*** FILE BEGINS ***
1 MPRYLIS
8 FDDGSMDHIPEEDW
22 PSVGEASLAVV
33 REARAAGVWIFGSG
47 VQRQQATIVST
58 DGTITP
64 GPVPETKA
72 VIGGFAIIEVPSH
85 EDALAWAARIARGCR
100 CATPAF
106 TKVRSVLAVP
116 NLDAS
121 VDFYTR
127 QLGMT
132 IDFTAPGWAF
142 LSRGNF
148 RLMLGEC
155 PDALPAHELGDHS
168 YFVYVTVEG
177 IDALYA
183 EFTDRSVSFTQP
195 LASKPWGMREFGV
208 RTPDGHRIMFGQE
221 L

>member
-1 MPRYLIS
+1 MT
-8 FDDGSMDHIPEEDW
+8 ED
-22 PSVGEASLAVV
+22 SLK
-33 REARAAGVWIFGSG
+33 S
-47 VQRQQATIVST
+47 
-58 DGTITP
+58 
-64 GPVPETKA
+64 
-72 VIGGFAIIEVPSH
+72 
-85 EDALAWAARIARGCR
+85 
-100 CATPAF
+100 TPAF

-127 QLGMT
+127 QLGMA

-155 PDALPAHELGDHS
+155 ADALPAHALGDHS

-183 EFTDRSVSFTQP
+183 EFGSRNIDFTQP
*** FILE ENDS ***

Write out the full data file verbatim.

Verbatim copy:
1 MPRYLIS
8 FDDGSMDHIPEEDW
22 PSVGEASLAVV
33 REARAAGVWIFGSG
47 VQRQQATIVST
58 DGTITP
64 GPVPETKA
72 VIGGFAIIEVPSH
85 EDALAWAARIARGCR
100 CATPAF
106 TKVRSVLAVP
116 NLDAS
121 VDFYTR
127 QLGMT
132 IDFTAPGWAF
142 LSRGNF
148 RLMLGEC
155 PDALPAHELGDHS
168 YFVYVTVEG
177 IDALYA
183 EFTDRSVSFTQP
195 LASKPWGMREFGV
208 RTPDGHRIMFGQE
221 L

>member
-1 MPRYLIS
+1 MT
-8 FDDGSMDHIPEEDW
+8 ED
-22 PSVGEASLAVV
+22 SLK
-33 REARAAGVWIFGSG
+33 S
-47 VQRQQATIVST
+47 
-58 DGTITP
+58 
-64 GPVPETKA
+64 
-72 VIGGFAIIEVPSH
+72 
-85 EDALAWAARIARGCR
+85 
-100 CATPAF
+100 TPAF

-127 QLGMT
+127 QLGMA

-155 PDALPAHELGDHS
+155 ADALPAHALGDHS

-183 EFTDRSVSFTQP
+183 EFGSRNIDFTQP